One of the most common vulnerabilities Packetlabs discovers when performing web application penetration tests are broken access controls. Access control vulnerabilities occur when users can act outside of their intended permissions. This typically leads to unauthorized access, information disclosure, and modification or destruction of data. These vulnerabilities arise from insecure coding or insecure implementation of authentication and authorization mechanisms.

There are a lot of considerations when implementing authentication into web applications such as password security, account recovery controls, password reset controls, account permissions, and session management. There are numerous frameworks designed to handle authentication and authorization that plug into popular languages and web application frameworks. Popular frameworks are known for high-strength security, the implementation of these frameworks requires consideration of several factors to they are securely configured.

What are Access Control Vulnerabilities?

Access controls are designed to prevent users from acting outside their intended permissions, when vulnerabilities exist in these controls, or there are no controls users can act outside of their intended permissions. This may allow attackers to steal information from other users, modify data and perform actions as other users.

Two common names for splitting access control vulnerabilities into categories are horizontal privilege escalation and vertical privilege escalation.

  • Horizontal Privilege Escalation: Occurs when a user can perform an action or access data of another user with the same level of permissions.
  • Vertical Privilege Escalation: Occurs when a user can perform an action or access data that requires a level of access beyond their role.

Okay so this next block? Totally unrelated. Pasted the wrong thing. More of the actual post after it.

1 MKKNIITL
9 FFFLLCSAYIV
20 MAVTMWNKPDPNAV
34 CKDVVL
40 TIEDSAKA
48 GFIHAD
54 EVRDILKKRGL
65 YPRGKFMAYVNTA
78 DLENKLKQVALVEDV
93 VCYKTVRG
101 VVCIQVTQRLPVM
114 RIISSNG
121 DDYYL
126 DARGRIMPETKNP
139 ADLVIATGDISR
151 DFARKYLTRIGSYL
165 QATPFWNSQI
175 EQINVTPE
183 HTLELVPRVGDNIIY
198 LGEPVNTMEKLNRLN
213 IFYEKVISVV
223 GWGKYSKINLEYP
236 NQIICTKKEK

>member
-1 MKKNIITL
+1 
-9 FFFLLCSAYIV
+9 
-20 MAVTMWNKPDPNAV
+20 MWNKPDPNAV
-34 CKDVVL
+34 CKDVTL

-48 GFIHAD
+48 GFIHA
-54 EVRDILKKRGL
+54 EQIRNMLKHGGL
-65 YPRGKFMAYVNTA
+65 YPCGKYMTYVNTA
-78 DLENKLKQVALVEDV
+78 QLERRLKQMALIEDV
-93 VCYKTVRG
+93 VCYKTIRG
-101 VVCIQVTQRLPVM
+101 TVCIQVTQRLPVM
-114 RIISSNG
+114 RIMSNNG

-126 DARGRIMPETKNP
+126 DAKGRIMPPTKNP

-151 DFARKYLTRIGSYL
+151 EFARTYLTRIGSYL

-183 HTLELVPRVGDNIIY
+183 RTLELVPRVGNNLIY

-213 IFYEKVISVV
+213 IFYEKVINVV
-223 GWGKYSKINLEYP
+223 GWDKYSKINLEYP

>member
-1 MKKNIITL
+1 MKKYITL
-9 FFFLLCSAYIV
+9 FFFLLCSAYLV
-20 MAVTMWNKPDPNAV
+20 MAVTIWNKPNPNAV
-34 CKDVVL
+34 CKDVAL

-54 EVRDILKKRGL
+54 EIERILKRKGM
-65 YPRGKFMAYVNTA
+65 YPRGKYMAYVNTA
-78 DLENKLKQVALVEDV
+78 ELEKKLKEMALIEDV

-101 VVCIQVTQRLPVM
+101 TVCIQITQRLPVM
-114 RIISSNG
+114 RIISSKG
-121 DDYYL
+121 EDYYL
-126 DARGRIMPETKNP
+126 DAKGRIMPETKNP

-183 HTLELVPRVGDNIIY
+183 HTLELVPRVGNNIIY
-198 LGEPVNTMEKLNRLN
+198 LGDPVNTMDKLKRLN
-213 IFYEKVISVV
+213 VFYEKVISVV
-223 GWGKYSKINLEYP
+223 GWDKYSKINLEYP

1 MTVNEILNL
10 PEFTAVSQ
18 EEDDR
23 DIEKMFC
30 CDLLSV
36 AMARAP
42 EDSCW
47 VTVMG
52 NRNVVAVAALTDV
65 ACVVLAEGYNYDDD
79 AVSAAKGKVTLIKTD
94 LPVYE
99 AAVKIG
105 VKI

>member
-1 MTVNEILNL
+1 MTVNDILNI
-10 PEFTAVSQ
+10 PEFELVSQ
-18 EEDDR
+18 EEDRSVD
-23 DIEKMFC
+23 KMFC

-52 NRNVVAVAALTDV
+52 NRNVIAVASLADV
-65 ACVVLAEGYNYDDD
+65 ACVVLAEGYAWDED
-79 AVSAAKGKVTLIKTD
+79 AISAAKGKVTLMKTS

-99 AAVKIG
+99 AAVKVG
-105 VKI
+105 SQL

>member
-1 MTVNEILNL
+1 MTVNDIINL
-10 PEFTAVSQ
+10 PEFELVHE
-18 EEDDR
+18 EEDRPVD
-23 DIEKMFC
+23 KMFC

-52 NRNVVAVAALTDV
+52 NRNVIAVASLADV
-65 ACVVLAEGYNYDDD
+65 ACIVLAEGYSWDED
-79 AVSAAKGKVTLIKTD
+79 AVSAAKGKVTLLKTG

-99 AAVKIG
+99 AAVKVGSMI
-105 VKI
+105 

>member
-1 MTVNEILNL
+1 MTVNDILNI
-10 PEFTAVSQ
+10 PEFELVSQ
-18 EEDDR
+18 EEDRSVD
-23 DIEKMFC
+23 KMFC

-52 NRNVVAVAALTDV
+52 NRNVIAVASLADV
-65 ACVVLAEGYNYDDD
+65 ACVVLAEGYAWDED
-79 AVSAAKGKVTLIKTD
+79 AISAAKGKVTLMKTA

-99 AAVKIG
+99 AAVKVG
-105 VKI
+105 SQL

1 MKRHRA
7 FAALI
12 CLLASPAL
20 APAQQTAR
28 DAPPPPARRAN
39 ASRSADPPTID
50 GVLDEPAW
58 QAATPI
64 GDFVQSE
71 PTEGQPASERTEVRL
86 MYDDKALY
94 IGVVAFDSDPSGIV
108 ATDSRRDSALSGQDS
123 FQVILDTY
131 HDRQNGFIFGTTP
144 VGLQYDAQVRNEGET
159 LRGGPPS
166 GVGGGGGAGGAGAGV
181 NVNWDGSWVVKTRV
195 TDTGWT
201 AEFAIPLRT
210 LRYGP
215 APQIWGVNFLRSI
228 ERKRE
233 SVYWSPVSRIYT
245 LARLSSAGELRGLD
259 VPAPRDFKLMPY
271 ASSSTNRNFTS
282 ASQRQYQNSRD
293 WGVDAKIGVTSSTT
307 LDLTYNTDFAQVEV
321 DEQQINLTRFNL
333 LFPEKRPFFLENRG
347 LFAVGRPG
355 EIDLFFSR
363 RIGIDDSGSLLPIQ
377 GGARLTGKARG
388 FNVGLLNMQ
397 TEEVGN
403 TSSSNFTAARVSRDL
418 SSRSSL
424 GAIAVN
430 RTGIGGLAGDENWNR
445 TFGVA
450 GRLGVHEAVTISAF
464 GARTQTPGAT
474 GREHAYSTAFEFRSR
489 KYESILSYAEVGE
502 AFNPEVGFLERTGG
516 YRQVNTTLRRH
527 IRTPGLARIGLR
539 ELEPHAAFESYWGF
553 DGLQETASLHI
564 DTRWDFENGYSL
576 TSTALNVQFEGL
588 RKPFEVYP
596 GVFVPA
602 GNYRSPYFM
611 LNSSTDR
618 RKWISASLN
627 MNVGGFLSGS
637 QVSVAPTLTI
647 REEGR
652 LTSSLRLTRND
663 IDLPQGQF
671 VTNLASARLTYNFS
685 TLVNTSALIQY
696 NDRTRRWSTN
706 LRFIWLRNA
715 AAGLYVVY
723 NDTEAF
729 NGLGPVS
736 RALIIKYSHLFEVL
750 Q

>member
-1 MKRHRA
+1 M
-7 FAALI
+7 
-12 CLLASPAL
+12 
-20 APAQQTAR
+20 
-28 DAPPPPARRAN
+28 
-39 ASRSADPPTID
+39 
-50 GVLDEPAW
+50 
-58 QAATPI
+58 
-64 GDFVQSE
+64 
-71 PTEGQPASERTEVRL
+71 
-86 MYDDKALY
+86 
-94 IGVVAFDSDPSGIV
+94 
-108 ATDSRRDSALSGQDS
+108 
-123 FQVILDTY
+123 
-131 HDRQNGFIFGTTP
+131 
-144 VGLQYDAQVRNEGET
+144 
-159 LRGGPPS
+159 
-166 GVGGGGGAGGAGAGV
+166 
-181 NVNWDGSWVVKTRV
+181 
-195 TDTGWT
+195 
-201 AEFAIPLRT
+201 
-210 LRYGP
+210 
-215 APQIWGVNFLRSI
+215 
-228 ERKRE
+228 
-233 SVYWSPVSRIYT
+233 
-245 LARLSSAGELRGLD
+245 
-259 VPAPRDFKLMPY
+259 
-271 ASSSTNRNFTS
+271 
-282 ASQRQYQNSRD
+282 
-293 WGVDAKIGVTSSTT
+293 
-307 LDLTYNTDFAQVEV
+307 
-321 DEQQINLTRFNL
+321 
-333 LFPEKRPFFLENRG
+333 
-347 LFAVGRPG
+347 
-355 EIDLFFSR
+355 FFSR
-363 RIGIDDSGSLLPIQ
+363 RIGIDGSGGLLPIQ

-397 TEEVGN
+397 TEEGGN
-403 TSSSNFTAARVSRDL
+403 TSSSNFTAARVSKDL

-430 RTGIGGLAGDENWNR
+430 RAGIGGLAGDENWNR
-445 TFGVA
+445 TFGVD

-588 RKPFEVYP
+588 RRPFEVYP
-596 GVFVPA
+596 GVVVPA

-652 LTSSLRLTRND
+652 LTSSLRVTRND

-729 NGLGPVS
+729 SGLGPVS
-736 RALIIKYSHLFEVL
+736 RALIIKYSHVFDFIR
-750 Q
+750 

Broken Access Control ranks 5th in the 2017 OWASP Top 10 web application vulnerabilities. Access control issues are typically not detectable by dynamic vulnerability scanning and static source-code review tools as they require understanding of how certain pieces of data are used within the web app. Manual testing is the best way to detect missing or broken access controls.

Impact and Risk

Broken access controls can leave applications at a high-risk for compromise, typically resulting in the impact of confidentiality and integrity of data. An adversary can steal information accessed by users of the application, manipulate data by performing actions that various user roles can perform within the application, and in certain circumstances compromise the web server. Manipulation of data may allow account hijacking, theft if the application deals with currency or tangible goods, and control of systems/services the application monitors. Further attacks against the web server and infrastructure may be possible given the nature of the application.

Figure 1: Broken Access Control Diagram

Access Control Attack Scenarios

Let’s walk through some fictitious examples of a banking application that is vulnerable to different access control attacks to gain a better understand of how these attacks can be performed, their impact, and

  • Horizontal Permission Issues: Imagine this simple scenario where an attacker logs into a banking application using their own account details. When the attacker views their account, the browser makes a request to the web server for the account numbers balance and recent transactions.